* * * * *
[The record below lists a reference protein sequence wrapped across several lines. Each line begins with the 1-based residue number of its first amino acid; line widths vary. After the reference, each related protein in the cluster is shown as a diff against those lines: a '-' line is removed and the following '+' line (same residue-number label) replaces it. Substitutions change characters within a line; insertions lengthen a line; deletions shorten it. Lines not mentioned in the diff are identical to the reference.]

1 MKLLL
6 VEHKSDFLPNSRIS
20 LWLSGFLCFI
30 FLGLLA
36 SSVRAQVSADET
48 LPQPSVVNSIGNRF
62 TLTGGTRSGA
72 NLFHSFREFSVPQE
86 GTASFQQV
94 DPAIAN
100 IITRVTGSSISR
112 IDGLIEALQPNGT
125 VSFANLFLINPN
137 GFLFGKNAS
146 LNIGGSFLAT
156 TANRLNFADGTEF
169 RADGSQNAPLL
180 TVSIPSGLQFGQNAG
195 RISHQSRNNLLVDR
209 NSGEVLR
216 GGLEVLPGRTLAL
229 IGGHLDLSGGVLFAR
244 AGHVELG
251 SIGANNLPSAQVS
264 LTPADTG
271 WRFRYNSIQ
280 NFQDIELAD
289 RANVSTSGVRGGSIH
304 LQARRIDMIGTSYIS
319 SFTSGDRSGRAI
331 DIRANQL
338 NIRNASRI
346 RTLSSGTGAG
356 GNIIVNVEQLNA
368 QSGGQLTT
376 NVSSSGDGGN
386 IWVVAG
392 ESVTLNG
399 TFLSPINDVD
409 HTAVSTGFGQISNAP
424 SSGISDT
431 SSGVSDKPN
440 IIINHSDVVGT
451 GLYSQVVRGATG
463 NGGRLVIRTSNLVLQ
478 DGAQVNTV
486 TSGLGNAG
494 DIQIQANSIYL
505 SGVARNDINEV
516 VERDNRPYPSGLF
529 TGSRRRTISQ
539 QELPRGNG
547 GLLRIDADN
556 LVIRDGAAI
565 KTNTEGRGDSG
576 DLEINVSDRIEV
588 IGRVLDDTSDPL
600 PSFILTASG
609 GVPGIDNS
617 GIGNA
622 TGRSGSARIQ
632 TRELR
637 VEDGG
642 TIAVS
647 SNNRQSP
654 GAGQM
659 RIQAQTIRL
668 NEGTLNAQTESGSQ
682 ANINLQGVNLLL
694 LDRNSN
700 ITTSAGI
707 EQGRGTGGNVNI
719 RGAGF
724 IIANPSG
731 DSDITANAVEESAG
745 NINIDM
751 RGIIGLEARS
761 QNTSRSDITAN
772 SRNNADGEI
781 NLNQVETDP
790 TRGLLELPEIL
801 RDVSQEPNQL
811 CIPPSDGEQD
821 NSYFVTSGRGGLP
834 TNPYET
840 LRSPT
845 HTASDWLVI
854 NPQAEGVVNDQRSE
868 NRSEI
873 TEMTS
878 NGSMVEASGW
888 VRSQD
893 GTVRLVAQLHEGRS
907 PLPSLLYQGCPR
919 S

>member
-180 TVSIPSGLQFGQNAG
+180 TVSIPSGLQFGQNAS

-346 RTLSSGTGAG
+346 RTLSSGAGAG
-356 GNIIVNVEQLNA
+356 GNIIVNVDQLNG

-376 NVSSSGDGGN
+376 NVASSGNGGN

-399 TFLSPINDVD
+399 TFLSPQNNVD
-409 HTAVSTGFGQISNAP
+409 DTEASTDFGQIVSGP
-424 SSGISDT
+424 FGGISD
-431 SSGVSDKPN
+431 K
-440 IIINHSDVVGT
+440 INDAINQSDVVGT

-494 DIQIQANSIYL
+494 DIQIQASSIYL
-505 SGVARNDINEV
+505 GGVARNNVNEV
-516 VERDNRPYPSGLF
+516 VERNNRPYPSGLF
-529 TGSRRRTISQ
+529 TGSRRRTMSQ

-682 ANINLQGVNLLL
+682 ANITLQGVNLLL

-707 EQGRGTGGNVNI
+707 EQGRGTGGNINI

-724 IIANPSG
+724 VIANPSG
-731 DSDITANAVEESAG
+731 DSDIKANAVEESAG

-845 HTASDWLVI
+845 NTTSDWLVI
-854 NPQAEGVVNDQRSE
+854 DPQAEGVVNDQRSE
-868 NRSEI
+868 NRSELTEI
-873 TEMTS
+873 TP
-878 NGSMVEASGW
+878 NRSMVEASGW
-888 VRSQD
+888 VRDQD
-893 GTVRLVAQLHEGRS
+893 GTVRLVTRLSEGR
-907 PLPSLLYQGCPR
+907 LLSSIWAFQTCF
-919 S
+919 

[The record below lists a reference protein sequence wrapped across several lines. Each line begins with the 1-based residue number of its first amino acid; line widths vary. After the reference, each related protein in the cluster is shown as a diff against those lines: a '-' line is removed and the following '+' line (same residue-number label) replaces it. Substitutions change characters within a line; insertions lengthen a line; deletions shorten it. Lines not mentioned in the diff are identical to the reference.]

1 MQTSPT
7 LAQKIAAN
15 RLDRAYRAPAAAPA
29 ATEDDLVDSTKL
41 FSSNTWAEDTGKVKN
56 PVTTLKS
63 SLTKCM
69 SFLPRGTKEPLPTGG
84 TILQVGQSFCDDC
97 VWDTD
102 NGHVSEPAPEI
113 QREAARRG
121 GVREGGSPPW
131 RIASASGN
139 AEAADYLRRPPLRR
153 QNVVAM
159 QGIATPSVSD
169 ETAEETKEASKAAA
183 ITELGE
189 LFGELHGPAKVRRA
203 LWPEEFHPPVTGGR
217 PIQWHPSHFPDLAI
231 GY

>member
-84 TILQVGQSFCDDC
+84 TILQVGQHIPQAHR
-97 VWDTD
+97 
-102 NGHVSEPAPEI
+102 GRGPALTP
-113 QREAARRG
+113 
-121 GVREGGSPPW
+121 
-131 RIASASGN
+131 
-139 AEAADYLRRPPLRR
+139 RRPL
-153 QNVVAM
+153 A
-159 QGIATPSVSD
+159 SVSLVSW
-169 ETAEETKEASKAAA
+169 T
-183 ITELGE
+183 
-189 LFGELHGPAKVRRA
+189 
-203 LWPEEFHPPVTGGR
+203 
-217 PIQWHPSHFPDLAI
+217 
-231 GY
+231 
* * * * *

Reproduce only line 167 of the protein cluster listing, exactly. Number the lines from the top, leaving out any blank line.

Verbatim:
159 QGIATPSVSD